The Impact of Global Crisis on Children in Africa

  • Children and the Economy
Pages: 100
Year of Publication: 2010
Country: Africa
As global economic recovery begins, the short and medium term impacts of the crisis on the Millenium Development Goals (MDGs) are becoming clearer. The crisis was different to previous crises in its global nature, the size of the shock, the speed of transmission, and its compound nature – following, as it did, fuel and food shocks. In terms of recovery and the fiscal outlook, there are various child poverty/MDG concerns regarding recovery speed, fiscal space and impacts on public expenditure in general (and social spending in particular), and debt service, differing considerably across countries. The macro-economic impacts have been highly variable in sub-Saharan Africa.  If we consider other macroeconomic trends across sub-Saharan Africa as a whole, we can note in data from the World economic outlook (WEO) produced by the International Monetary Fund (IMF) that growth decelerated from 6-7% to around 2%, and pre-crisis growth rates of 6-7% are still not expected to be attained before 2015. There was a fall in savings as a percentage of Gross Domestic Product (GDP), as well as a significant and apparently permanent worsening in current account position. There is an apparently permanent increase in debt service interest of an additional uS $1-2bn a year and an apparent trend upwards. Further, there was a fall of net private capital inflows from US $25bn to US $18bn (but then recovering). In addition there were large portfolio outflows of US $20bn and a further loss of US $20bn 2007-2009 in other capital, though official development assistance (ODA) increased significantly to compensate. Lastly, the volume of exports barely grew in 2008, and contracted by 7% in 2009. Outright recessions were experienced in almost a quarter (10/44) of sub-Saharan African countries. economic recovery in Africa has been v-shaped (characterised by a sharp but brief period of economic decline with a clearly defined trough, followed by a strong recovery); however, there are significant differences hidden by the averages, and some countries experienced the double whammy of large growth decelerations and slow recovery of growth rates.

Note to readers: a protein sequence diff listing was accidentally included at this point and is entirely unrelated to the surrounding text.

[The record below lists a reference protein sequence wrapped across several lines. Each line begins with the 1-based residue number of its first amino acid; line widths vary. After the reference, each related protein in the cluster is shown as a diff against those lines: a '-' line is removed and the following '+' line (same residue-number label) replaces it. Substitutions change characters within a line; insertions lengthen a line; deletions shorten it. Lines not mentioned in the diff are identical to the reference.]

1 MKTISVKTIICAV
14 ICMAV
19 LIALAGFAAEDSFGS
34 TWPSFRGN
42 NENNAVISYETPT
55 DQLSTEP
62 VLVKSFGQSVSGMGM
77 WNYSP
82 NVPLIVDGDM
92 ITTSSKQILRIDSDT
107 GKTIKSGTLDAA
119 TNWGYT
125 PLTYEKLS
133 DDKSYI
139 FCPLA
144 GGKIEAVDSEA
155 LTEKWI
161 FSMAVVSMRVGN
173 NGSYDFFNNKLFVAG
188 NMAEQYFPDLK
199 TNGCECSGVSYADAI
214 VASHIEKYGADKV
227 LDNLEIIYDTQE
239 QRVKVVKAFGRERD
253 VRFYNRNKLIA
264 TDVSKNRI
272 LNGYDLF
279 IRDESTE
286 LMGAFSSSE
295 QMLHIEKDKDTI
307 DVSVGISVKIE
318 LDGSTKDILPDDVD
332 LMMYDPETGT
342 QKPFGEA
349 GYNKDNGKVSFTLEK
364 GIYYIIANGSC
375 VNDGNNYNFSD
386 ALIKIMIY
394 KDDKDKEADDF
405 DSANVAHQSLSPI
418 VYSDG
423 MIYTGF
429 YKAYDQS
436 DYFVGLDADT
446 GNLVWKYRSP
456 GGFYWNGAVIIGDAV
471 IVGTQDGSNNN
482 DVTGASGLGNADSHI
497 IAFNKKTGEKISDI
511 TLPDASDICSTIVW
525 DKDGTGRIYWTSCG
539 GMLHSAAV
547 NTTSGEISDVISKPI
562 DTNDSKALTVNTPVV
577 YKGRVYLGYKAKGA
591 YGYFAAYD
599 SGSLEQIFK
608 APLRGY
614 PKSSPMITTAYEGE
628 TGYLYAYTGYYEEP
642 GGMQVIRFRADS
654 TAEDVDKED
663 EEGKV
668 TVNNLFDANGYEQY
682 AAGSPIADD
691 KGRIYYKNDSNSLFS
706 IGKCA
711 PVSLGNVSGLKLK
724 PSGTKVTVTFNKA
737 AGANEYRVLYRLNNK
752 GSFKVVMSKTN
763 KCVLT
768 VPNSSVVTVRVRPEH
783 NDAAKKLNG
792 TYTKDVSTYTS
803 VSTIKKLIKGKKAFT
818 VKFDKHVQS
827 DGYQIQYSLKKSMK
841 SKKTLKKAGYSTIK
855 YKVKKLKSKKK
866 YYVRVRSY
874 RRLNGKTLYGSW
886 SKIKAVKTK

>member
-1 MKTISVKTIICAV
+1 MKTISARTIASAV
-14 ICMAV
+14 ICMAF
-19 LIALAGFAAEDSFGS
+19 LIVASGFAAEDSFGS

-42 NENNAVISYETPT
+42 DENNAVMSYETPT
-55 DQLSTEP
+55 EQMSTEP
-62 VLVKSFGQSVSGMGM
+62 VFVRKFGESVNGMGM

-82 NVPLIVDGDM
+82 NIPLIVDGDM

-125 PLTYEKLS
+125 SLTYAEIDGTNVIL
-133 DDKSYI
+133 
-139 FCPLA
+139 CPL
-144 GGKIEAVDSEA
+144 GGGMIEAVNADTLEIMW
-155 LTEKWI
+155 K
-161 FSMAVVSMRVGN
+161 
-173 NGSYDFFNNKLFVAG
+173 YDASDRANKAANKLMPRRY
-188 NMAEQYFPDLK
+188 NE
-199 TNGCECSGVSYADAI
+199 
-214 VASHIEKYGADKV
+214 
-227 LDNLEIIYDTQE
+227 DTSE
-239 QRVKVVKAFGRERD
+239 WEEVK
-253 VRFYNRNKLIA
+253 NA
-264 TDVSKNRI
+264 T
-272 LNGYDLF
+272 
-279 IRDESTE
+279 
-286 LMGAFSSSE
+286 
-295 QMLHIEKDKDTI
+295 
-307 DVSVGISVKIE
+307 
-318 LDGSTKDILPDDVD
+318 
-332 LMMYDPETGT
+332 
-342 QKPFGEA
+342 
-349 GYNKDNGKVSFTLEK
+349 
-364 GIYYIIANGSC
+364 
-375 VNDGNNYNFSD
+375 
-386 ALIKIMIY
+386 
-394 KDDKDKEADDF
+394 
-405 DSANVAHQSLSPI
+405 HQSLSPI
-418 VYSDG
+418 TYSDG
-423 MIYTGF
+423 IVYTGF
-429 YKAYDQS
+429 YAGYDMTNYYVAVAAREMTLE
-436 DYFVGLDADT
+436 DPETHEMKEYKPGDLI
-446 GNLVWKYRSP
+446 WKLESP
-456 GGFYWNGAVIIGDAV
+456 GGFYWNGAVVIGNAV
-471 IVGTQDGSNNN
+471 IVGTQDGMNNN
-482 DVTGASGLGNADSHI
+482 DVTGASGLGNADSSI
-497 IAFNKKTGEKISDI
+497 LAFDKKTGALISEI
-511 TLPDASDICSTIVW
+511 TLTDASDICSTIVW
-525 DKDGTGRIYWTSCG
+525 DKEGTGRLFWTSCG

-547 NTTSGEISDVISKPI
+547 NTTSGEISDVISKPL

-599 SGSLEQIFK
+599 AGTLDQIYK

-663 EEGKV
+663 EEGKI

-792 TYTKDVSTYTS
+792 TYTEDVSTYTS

Language: English
Published by: African Child Policy Forum (ACPF)
Author: Andy Sumner
Located in: Publications

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